• Firefighters extinguish a scooter that was set on fire during clashes between opponents and supporters of ousted President Morsi in Cairo, July 22, 2013.
  • Firefighters extinguish a scooter that was set on fire during clashes between opponents and supporters of ousted President Morsi in Cairo, July 22, 2013.

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by: Andeii from: Belgium
July 25, 2013 4:56 AM
I read the comments below and I think that you US people are good educated. Thank you for supporting Egyptians against coup.

Thank you very much

by: Slavko
July 24, 2013 7:40 PM
hopefully same does not happened to Egypt and Egyptian militery and hopefully they dont get orders to shoot at their own people like JNA army did....at the end of 1991, Serbian politicians and JNA leaders alike had concluded that it would be counter-productive to continue the war. The looming conflict in Bosnia also required the military resources tied up in Croatia to be freed for future use.[Although the battle was publicly portrayed as a triumph, behind the scenes it profoundly affected the JNA's character and leadership. The army's leaders realised that they had overestimated their ability to pursue operations against heavily defended urban targets. The central Croatian town of Gospić, for instance, was a strategic target of the JNA but was now assessed as potentially a "second Vukovar". The "Serbianisation" of the army was greatly accelerated, and by the end of 1991 it was estimated to be 90 percent Serb. Its formerly pro-Communist, pan-Yugoslav identity was abandoned, and new officers were now advised to "love, above all else, their unit, their army, and their homeland – Serbia and Montenegro". The JNA's failure enabled the Serbian government to tighten its control over the military, whose leadership was purged and replaced with pro-Milošević nationalists. After the battle General Veljko Kadijević, commander of the JNA, was forced into retirement for "health reasons", and in early 1992 another thirty-eight generals and other officers were forced to retire, with several put on trial for incompetence and treason.[175]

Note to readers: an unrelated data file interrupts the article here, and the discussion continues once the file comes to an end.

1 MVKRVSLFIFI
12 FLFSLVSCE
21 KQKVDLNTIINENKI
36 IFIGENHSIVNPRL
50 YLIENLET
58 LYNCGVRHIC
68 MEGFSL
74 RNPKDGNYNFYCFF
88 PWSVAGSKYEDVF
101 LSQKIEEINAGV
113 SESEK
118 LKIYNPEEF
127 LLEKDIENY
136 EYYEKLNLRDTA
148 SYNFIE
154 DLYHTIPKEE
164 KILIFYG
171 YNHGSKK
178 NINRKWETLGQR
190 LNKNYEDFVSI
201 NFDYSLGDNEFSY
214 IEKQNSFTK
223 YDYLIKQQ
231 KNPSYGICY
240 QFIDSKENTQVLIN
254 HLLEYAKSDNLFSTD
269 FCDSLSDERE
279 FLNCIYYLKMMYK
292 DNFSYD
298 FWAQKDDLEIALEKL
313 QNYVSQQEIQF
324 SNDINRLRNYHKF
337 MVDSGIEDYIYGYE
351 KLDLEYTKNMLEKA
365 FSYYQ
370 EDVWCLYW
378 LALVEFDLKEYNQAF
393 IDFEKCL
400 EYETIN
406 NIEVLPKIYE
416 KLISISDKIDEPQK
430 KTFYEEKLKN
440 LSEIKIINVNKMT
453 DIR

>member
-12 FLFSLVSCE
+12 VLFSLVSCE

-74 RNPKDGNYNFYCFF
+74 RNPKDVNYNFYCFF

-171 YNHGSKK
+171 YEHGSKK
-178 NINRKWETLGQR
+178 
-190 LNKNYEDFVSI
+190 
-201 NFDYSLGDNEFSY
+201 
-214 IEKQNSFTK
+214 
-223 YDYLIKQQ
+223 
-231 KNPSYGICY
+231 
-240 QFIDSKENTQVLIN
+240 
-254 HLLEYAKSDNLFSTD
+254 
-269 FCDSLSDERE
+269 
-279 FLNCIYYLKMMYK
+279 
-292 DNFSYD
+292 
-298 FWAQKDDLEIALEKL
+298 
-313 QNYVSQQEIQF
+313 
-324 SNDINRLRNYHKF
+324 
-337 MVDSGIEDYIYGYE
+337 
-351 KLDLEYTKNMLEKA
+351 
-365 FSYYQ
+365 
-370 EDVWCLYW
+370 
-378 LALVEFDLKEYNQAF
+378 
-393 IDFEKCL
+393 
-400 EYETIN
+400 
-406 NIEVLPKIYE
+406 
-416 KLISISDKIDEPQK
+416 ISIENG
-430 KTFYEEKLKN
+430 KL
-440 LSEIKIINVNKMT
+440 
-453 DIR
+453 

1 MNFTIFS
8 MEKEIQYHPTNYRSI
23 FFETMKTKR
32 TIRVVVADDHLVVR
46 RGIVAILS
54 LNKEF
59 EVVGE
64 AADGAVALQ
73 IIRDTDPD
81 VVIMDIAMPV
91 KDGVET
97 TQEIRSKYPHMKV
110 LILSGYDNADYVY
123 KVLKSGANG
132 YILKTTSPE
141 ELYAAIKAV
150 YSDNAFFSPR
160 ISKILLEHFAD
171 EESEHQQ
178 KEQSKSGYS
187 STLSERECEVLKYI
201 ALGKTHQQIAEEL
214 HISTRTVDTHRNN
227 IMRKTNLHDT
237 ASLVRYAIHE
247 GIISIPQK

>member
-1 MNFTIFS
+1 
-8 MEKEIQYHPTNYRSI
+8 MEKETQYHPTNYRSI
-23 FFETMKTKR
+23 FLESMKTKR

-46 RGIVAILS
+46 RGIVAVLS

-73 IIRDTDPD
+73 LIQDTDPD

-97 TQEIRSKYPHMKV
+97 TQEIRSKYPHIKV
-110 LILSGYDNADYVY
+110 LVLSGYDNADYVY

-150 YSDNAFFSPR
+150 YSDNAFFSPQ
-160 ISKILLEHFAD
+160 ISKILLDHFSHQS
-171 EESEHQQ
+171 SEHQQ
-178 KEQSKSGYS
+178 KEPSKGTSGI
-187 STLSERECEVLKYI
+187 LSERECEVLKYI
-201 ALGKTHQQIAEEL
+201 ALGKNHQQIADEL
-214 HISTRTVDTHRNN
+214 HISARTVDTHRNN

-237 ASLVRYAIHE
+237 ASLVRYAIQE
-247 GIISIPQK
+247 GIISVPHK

Many individual JNA soldiers who took part in the battle were revolted by what they had seen and protested to their superiors about the behaviour of the paramilitaries. Colonel Milorad Vučić later commented that "they simply do not want to die for such things". The slaughter that they witnessed at Vukovar led some to experience subsequent feelings of trauma and guilt. A JNA veteran told a journalist from the Arabic newspaper Asharq Al-Awsat:

'I was in the Army and I did my duty. Vukovar was more of a slaughter than a battle. Many women and children were killed. Many, many.' I asked him: 'Did you take part in the killing?' He answered: 'I deserted.' I asked him: 'But did you kill anyone?' He replied: 'I deserted after that ... The slaughter of Vukovar continues to haunt me. Every night I imagine that the war has reached my home and that my own children are being butchered

by: Charlie from: USA
July 24, 2013 6:47 PM
its so sad that we give arms to rouge generals araound the world

by: r.u.crazy from: Texas
July 24, 2013 4:34 PM
Perhaps it would be better to cut off all military aid to all countries until we have a clear objective for providing such aid. If there is a clear argument for overthrowing a democratically elected president then one need not look any further than the president of the United States. He too, has chosen a path that clearly is not in step with the majority of Americans but we are a patient society, to a point, and this administration is very much aware of this. I see many parallels between Egypt and the U.S. Do you?